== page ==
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Your Environment. Your Health.

EARLY-LIFE METAL EXPOSURES, MITOCHONDRIAL HETEROPLASMY, AND CHILD ANTIBODY RESPONSE TO VACCINATION

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Principal Investigator: Colicino, Elena
Institute Receiving Award Icahn School Of Medicine At Mount Sinai
Location New York, NY
Grant Number R01ES034521
Funding Organization National Institute of Environmental Health Sciences
Award Funding Period 08 Sep 2022 to 30 Jun 2027
DESCRIPTION (provided by applicant): SUMMARY Individual responses to vaccinations are a critical public health issue and mounting evidence suggests that early life environmental factors may program immune dysregulation that manifests years later. This developmental origins of health and development (DOHaD) theory posits that dose and timing of early life immunotoxic environmental exposures can have long-lasting consequences on the trajectory of immune system function. The immune system begins to develop in utero and, as children age and experience infections and vaccinations, an ever-expanding repertoire of antibodies become part of their lifelong immune memory. Yet research on child immune function and its response to ubiquitous immunotoxic metal exposures—experienced in utero and early in life (0–5 years)—has been largely overlooked.We will address this knowledge gap in the Mexican PROGRESS study, which has measures of immunotoxic metal exposures [arsenic (As), cadmium (Cd), manganese (Mn), and lead (Pb)] at several key developmental time windows and from multiple biomatrices (tooth, blood, and urine). We will assess child immune function by measuring antibody levels at 4, 6, 8, 10–11, and 13–15 years of age in response to scheduled childhood vaccinations (i.e., measles, mumps, rubella, diphtheria, tetanus, and pertussis). Our preliminary data show that (i) exposure to individual metals (Cd, Pb) and a metal mixture (As, Cd, Mn, Pb) may result in poorer antibody responses at age 4 years and that (ii) there are critical windows of susceptibility to As, Mn, and Pb exposures. Additionally, metal exposures induce systemic oxidative stress (OS) leading to suboptimal immune system function. Given the pro-oxidant role of metals, we will also quantify cumulative OS via a novel biomarker—mitochondrial DNA (mtDNA) heteroplasmy, which reflects OS-induced mtDNA mutation counts accumulating over time. Our initial data show that prenatal metal exposures are associated with mtDNA heteroplasmy counts at birth. We will measure mtDNA heteroplasmy at birth and at 8 and 13–15 years of age as a predictor and mediator of antibody responses. In Aim 1, we will determine the association between exposure to individual metals and metal mixtures with child antibody responses to vaccination at specific ages and antibody response trajectories over time. In Aim 2, we will determine critical windows of susceptibility to immunotoxic metals exposure on child immune system at specific ages and over time. In Aim 3, we will investigate associations between mtDNA heteroplasmy levels and (i) exposure to individual metals and metal mixtures and (ii) child antibody response to vaccination at specific ages and antibody response trajectories. We will apply statistical causal modeling strategies to evaluate the mediating role of mitochondrial biomarkers on the metal–immune system relationship. Completion of these aims will drive interventions that may help prevent lifelong immune system dysregulation and related adverse health consequences.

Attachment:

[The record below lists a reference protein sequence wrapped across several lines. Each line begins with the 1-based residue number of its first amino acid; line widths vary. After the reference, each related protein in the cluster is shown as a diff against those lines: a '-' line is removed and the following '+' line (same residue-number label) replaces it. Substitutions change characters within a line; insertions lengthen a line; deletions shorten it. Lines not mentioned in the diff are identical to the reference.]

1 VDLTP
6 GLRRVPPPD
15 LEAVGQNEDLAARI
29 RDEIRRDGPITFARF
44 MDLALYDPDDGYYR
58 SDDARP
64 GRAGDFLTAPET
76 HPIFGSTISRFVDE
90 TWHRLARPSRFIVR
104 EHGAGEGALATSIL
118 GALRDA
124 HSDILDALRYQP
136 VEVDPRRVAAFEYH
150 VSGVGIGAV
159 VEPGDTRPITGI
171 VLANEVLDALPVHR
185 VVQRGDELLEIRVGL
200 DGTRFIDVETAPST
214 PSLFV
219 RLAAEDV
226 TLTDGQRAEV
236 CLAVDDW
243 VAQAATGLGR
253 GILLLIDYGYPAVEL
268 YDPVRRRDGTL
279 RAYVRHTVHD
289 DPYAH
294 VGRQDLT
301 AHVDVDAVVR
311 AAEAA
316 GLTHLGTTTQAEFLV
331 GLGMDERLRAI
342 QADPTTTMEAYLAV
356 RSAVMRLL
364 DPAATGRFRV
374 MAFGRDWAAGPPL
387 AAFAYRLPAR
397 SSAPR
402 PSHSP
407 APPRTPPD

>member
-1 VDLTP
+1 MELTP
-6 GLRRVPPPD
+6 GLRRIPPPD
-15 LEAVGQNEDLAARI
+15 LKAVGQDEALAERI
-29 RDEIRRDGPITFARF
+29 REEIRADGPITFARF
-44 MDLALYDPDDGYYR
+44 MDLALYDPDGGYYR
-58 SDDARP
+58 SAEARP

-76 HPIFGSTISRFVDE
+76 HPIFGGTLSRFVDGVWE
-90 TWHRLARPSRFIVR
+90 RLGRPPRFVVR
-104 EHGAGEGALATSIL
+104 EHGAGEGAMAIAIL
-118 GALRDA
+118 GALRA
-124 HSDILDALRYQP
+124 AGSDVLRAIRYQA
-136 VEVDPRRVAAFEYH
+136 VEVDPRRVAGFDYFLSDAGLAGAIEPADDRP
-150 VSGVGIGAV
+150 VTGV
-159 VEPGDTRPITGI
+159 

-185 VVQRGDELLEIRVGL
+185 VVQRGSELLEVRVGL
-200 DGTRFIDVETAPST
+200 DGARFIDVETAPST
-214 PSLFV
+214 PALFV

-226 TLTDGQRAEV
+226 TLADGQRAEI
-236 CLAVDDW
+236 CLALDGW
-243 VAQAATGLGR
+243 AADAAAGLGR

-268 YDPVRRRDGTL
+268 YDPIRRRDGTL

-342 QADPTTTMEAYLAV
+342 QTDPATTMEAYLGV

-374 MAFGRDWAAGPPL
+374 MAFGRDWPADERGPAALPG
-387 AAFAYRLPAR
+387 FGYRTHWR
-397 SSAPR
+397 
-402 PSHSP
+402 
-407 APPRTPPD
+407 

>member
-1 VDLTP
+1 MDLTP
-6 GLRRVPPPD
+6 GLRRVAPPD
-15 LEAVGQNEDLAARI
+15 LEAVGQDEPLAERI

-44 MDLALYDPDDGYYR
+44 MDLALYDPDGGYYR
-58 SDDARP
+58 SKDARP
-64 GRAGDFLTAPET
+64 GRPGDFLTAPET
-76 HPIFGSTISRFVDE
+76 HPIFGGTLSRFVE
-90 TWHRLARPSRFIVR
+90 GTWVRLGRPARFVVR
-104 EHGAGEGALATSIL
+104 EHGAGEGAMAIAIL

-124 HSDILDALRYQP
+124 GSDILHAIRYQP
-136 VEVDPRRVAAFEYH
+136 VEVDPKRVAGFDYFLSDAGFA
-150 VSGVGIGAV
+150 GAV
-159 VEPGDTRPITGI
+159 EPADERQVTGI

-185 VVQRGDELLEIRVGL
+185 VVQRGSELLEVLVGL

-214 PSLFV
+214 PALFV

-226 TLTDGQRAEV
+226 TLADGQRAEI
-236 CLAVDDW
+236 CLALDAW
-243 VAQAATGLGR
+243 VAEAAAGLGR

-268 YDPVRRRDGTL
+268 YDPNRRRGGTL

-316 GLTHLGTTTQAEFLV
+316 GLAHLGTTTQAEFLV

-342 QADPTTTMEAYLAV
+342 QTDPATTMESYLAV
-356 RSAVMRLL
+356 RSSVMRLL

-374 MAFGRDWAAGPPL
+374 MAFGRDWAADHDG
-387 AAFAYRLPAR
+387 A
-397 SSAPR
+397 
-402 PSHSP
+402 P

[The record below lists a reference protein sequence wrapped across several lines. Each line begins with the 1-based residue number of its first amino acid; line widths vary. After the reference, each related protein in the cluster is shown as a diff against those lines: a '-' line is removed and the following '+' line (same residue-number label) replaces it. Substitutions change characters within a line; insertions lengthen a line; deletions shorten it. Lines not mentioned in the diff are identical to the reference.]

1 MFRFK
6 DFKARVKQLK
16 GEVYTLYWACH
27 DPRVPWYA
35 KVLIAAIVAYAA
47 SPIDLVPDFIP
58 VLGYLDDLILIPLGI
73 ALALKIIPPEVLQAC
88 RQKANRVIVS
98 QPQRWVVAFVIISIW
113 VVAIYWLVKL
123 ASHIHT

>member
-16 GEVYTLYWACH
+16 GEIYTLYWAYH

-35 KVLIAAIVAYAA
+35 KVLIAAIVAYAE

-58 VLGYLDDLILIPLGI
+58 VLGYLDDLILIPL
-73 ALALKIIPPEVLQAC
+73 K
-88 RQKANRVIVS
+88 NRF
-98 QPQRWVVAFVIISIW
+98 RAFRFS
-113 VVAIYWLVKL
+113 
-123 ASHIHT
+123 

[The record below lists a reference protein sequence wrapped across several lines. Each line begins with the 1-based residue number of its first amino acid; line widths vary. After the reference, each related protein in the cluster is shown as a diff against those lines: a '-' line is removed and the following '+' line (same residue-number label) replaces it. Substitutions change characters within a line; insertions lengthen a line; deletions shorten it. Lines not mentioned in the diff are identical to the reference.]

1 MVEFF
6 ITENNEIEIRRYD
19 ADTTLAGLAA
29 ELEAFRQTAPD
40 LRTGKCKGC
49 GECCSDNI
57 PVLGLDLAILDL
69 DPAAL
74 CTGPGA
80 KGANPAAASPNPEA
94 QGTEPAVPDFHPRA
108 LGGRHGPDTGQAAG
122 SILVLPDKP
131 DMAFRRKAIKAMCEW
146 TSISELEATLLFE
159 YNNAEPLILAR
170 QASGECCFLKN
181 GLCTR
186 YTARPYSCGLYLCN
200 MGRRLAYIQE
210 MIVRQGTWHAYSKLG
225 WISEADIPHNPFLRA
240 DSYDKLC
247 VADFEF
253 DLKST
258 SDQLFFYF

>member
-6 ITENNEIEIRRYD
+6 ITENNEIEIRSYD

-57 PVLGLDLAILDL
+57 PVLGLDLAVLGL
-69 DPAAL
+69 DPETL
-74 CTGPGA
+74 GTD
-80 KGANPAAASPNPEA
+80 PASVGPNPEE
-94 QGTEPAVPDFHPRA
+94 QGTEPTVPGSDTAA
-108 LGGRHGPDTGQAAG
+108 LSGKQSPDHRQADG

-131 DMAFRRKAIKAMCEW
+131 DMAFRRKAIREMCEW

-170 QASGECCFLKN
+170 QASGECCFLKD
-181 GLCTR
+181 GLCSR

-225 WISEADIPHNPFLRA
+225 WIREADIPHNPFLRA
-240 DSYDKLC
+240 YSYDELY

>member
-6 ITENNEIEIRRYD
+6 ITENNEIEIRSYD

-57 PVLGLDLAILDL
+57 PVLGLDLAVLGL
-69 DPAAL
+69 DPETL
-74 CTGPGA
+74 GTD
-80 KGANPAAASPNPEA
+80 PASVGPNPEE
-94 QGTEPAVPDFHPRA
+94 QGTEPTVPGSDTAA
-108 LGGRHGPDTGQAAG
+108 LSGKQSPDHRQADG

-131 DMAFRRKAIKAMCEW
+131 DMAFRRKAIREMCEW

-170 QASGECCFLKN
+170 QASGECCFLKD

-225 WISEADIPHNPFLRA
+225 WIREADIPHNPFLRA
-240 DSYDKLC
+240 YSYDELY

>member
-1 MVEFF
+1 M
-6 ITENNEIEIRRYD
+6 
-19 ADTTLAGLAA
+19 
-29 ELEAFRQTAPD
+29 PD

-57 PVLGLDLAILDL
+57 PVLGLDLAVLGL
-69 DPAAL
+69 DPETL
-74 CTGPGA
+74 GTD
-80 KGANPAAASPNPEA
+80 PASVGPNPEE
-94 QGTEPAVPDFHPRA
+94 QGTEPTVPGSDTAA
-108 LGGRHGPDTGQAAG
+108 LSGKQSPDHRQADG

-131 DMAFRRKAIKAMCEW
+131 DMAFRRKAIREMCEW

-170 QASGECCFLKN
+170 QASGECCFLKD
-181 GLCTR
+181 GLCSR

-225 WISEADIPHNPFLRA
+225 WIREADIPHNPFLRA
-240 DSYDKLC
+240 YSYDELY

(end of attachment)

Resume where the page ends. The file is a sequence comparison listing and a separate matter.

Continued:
Science Code(s)/Area of Science(s) Primary: 52 - Immunology/Immunotoxicology
Secondary: 03 - Carcinogenesis/Cell Transformation
Publications See publications associated with this Grant.
Program Officer Bonnie Joubert
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